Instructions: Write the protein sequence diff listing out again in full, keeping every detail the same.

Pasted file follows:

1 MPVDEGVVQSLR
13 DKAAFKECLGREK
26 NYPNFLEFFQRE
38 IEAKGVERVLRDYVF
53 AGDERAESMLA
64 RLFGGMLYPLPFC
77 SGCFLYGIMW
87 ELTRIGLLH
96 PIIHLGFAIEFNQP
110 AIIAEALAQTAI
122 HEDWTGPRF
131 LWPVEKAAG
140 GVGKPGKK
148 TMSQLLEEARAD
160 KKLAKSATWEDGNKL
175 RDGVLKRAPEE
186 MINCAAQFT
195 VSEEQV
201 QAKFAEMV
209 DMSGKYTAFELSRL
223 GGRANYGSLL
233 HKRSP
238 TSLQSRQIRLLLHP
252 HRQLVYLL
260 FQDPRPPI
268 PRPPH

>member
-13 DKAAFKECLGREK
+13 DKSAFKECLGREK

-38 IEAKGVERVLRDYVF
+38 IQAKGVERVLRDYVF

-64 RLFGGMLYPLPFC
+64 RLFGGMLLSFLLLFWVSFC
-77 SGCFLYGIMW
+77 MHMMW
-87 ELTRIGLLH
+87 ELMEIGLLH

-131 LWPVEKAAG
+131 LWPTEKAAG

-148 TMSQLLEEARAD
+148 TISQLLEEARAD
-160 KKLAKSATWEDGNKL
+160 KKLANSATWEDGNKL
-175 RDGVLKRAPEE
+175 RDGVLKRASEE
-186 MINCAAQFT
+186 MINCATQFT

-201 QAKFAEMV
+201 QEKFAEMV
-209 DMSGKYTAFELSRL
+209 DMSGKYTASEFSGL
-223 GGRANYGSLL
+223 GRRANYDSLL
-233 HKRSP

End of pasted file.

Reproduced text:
1 MPVDEGVVQSLR
13 DKAAFKECLGREK
26 NYPNFLEFFQRE
38 IEAKGVERVLRDYVF
53 AGDERAESMLA
64 RLFGGMLYPLPFC
77 SGCFLYGIMW
87 ELTRIGLLH
96 PIIHLGFAIEFNQP
110 AIIAEALAQTAI
122 HEDWTGPRF
131 LWPVEKAAG
140 GVGKPGKK
148 TMSQLLEEARAD
160 KKLAKSATWEDGNKL
175 RDGVLKRAPEE
186 MINCAAQFT
195 VSEEQV
201 QAKFAEMV
209 DMSGKYTAFELSRL
223 GGRANYGSLL
233 HKRSP
238 TSLQSRQIRLLLHP
252 HRQLVYLL
260 FQDPRPPI
268 PRPPH

>member
-13 DKAAFKECLGREK
+13 DKSAFKECLGREK

-38 IEAKGVERVLRDYVF
+38 IQAKGVERVLRDYVF

-64 RLFGGMLYPLPFC
+64 RLFGGMLLSFLLLFWVSFC
-77 SGCFLYGIMW
+77 MHMMW
-87 ELTRIGLLH
+87 ELMEIGLLH

-131 LWPVEKAAG
+131 LWPTEKAAG

-148 TMSQLLEEARAD
+148 TISQLLEEARAD
-160 KKLAKSATWEDGNKL
+160 KKLANSATWEDGNKL
-175 RDGVLKRAPEE
+175 RDGVLKRASEE
-186 MINCAAQFT
+186 MINCATQFT

-201 QAKFAEMV
+201 QEKFAEMV
-209 DMSGKYTAFELSRL
+209 DMSGKYTASEFSGL
-223 GGRANYGSLL
+223 GRRANYDSLL
-233 HKRSP